Study reveals hesitancy around effectiveness of using PrEP to prevent HIV among male to male partners

A recent study published in The Journal of the Association of Nurses in AIDS Care (JANAC) revealed there is hesitancy around the effectiveness of using pre-exposure prophylaxis (PrEP) to prevent HIV among male to male partners.

Sylvia S. Hacker Collegiate Professor of Nursing and Director for the Center for Sexuality and Health Disparities Rob Stephenson and colleagues researched PrEP related stigma among male partners as well as the efficacy of PrEP through their study, “Pre-Exposure Prophylaxis Stigma and Beliefs in the Efficacy of Pre-Exposure Prophylaxis: An Analysis of a Cross-Sectional Survey of Male Couples in the United States.”

Stephenson and colleagues conducted an online survey of 750 individuals and 375 male couples with participants recruited from social media and dating websites. Through their research, they discovered that on a 25 point stigma scale, the average score was 21 even though 62.6 % of participants indicated PrEP as very effective at preventing HIV.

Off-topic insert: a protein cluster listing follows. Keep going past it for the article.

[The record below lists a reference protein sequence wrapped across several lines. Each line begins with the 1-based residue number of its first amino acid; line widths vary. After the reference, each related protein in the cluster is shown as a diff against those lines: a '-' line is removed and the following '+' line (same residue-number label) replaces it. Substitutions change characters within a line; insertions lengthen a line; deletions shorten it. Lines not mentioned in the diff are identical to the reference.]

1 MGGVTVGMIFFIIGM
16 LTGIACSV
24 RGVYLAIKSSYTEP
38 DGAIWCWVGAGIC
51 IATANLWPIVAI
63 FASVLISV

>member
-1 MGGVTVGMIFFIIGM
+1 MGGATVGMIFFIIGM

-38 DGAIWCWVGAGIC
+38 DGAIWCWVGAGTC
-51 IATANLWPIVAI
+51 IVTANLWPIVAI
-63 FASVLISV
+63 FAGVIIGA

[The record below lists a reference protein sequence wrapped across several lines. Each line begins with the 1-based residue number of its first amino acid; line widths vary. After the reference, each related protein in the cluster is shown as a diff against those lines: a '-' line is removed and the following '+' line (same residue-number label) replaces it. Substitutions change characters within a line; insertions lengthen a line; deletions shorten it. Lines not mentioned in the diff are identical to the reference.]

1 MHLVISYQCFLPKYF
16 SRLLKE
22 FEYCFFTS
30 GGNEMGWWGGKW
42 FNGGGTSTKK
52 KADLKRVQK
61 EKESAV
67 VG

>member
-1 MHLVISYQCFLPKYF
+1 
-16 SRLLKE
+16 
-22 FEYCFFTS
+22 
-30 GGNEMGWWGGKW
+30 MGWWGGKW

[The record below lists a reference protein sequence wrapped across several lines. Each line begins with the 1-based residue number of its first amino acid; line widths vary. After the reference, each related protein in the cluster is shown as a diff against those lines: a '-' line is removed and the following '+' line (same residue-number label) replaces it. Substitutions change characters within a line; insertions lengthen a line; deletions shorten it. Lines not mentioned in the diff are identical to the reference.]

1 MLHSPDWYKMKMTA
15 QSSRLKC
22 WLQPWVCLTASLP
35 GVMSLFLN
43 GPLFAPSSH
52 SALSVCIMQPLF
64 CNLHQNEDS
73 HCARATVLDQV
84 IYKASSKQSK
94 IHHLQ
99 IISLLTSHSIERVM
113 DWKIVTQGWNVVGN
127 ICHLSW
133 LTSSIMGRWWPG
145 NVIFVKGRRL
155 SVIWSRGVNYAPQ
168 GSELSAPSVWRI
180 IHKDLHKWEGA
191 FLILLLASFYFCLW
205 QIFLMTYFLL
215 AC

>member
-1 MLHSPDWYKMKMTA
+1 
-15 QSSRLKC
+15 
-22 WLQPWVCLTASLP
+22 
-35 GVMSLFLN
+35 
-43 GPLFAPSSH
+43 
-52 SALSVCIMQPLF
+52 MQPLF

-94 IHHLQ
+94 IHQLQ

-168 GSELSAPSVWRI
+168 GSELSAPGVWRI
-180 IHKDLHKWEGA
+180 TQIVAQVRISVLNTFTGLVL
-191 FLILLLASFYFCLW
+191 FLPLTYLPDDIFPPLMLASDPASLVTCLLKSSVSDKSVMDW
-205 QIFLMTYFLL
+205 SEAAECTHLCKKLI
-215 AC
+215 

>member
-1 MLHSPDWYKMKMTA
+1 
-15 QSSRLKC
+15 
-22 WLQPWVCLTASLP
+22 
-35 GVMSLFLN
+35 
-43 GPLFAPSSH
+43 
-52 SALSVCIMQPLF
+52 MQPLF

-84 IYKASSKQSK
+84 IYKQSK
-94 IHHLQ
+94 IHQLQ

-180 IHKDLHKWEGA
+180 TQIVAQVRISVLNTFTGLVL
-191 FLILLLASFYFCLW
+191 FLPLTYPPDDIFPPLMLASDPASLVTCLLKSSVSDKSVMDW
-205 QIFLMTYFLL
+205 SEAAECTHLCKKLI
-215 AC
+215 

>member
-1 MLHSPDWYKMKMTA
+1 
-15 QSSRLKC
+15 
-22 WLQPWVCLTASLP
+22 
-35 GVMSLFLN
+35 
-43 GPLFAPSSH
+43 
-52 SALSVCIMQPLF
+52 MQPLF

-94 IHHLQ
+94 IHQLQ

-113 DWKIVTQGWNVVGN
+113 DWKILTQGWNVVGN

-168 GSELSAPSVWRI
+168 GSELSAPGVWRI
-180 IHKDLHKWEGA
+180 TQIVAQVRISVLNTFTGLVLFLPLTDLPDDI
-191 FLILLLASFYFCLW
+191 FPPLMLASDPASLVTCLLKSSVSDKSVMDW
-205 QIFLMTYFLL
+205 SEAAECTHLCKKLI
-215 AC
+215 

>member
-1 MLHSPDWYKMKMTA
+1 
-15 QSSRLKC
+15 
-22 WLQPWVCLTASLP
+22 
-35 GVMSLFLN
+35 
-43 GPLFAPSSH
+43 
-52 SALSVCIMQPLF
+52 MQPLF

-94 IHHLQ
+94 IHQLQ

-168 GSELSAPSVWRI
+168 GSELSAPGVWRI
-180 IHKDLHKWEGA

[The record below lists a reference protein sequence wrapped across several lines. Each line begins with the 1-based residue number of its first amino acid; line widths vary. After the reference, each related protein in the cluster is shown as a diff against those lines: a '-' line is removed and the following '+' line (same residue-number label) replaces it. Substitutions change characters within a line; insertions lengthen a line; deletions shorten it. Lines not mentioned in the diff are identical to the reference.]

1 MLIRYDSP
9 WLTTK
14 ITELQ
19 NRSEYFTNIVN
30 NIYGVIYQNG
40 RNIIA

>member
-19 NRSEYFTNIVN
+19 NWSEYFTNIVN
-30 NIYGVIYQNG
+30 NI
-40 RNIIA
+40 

As far as their likelihood to use PrEP, 25.9% of respondents were likely and 13.9% very likely to use PrEP while 37.4% were unlikely and 22.6% very unlikely to use it.

“We found that men’s perceptions of their partners’ risk behaviors affected their perceptions of PrEP, which suggests that existing dyadic prevention interventions, such as Couples HIV testing and counseling, should be considered for adaptation to ensure that the PrEP content adequately addresses the concerns of male couples and provides functional knowledge on the potential for PrEP to avert HIV infection,” said Stephenson.

The full research study can be accessed in the latest edition of JANAC.